Tango for Treatment of Motor and Non-motor Manifestations in Parkinson's Disease.
Recruitment status was Recruiting
Parkinson's disease involves many motor difficulties as well as non-motor ones. Recent research has strongly suggested that exercise is very important for Parkinson's disease. We are interested especially in dance as a form of exercise, because it combines physical movements with balance tasks, social engagement, and mental stimulation. Therefore, we think dance classes may be a very beneficial exercise for Parkinson's disease; the purpose of this study is to see if Argentinean Tango classes might improve motor and non-motor manifestations of Parkinson's disease.
Other: Argentinean Tango classes
Other: Simple pamphlet about the exercise in PD
|Study Design:||Allocation: Randomized
Endpoint Classification: Efficacy Study
Intervention Model: Parallel Assignment
Masking: Open Label
Primary Purpose: Treatment
|Official Title:||Tango for Treatment of Motor and Non-motor Manifestations in Parkinson's Disease: A Randomized Control Study.|
- Severity of PD (Unified Parkinson Disease Rating Scale - UPDRS, 2008 version) [ Time Frame: 26 weeks ] [ Designated as safety issue: No ]This is the standard scale used for grading severity of PD. It starts with a patient self-administered questionnaire covering activities of daily living, motor symptoms, and non-motor domains. It also includes a systematic rated clinical interview assessing cognitive and psychiatric symptoms and motor complications of disease. A Hoehn and Yahr scale (5-point overall disease severity index) is included. Finally, there is a formal examination component (Part III) (performed in the medication 'on' state for this study).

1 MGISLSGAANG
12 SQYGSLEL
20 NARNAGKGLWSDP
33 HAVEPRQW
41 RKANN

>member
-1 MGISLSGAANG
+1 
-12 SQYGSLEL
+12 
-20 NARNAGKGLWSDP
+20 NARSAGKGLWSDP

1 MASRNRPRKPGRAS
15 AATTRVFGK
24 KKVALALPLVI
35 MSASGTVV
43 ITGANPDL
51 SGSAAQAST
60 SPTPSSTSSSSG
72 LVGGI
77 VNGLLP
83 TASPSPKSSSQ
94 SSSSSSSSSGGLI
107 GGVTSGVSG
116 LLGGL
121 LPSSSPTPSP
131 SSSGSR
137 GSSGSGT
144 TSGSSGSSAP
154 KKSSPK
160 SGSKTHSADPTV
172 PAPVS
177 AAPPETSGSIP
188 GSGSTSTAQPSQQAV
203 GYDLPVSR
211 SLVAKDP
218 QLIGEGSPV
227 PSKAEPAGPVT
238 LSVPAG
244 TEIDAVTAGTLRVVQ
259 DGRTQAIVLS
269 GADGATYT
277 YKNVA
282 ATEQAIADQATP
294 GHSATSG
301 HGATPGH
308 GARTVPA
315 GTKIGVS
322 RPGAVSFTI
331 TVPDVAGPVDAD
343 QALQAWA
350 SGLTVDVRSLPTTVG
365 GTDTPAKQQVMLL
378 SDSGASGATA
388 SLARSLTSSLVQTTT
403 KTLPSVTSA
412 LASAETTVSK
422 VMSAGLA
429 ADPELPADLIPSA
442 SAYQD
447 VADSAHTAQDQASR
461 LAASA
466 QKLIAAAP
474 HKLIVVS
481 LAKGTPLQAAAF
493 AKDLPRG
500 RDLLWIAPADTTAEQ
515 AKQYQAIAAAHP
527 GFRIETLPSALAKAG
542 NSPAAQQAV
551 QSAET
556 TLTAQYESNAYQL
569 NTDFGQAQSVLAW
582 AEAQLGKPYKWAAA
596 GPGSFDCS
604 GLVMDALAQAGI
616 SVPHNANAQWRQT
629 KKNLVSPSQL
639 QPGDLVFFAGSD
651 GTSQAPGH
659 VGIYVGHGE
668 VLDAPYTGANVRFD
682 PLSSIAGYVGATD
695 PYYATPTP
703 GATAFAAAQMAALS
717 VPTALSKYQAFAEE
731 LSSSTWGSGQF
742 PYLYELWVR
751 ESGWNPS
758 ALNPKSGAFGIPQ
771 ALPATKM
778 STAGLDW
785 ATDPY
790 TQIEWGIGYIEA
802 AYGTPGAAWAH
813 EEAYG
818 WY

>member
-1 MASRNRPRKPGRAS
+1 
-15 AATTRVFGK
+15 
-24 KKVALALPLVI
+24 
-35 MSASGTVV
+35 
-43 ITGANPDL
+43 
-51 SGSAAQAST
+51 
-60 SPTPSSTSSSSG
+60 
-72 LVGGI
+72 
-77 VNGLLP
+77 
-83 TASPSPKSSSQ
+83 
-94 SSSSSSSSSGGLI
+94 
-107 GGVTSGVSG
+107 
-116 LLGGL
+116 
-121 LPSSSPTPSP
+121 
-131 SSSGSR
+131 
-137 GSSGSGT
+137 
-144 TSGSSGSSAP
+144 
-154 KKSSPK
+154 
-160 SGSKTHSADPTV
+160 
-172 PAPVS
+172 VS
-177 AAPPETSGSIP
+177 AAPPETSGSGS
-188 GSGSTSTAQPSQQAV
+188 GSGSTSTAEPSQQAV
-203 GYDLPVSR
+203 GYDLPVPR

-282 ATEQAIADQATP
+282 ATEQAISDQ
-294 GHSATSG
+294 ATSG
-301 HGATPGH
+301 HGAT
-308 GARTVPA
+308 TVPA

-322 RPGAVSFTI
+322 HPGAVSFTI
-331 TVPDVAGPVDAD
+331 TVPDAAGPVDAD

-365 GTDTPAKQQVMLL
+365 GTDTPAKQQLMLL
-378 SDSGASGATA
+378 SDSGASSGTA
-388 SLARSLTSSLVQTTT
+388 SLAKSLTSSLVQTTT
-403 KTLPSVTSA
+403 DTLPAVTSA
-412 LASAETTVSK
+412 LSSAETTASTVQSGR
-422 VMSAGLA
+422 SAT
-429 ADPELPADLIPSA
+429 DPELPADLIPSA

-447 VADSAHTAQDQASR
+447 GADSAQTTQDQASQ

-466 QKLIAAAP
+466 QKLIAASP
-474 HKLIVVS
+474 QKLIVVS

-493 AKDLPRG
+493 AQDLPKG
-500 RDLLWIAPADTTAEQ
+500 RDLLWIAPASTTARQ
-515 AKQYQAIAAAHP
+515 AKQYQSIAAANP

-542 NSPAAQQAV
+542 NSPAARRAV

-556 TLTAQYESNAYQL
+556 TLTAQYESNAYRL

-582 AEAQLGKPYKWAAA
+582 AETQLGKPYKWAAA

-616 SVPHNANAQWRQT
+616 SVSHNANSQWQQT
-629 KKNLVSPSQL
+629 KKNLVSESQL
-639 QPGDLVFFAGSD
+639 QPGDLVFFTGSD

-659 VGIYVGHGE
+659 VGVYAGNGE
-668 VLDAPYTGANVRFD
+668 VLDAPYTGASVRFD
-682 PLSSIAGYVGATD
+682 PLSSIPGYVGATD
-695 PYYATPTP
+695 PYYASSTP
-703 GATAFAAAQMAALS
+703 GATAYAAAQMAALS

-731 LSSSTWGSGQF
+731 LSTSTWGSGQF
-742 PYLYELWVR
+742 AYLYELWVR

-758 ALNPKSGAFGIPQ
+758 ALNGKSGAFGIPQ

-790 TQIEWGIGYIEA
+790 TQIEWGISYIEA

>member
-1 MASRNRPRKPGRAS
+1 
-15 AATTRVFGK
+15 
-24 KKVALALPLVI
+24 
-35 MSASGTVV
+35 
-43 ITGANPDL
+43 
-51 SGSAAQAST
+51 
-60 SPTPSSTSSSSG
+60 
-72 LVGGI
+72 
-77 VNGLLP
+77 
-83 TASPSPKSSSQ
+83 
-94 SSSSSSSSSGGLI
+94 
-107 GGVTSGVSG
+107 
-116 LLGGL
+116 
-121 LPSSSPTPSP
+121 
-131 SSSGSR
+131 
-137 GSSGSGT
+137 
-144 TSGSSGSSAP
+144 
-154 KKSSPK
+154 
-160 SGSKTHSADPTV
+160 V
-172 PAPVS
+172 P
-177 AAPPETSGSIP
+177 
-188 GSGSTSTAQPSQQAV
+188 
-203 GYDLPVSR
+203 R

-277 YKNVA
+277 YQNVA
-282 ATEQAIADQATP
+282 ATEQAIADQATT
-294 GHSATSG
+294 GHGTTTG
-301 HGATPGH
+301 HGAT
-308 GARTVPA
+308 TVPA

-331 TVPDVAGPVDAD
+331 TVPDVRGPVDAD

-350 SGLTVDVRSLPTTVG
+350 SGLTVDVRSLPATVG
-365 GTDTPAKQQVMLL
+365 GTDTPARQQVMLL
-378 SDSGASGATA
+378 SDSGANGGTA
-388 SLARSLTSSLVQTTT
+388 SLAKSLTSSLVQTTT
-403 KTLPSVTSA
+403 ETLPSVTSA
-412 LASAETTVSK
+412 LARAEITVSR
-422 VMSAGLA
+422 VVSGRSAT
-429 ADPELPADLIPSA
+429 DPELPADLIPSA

- Other motor complications [ Time Frame: 26 weeks ] [ Designated as safety issue: No ]Total 'off' time (in hours) and the presence of dyskinesia will be recorded, on clinical interview.
- MiniBESTest [ Time Frame: 26 weeks ] [ Designated as safety issue: No ]Balance will be assessed using a 14-item tool measuring performance of dynamic balance tasks. This test has high interrater and test-retest reliability in PD (intraclass correlation coefficient ≥ .92 and intraclass correlation coefficient ≥.88 respectively). Lower scores indicate greater deficits in balance.
- The falls questionnaire from the Canadian Longitudinal Study of Aging [ Time Frame: 26 weeks ] [ Designated as safety issue: No ]Falls will be assessed using the falls questionnaire from the Canadian Longitudinal Study of Aging focusing on the past 3 months.
- Freezing of Gait Questionnare (FOG_Q) [ Time Frame: 26 weeks ] [ Designated as safety issue: No ]Freezing of gait will be assessed using the Freezing of Gait Questionnare (FOG_Q), a 6-item tool measuring walking and freezing episodes. Higher scores indicate greater difficulty with walking and freezing.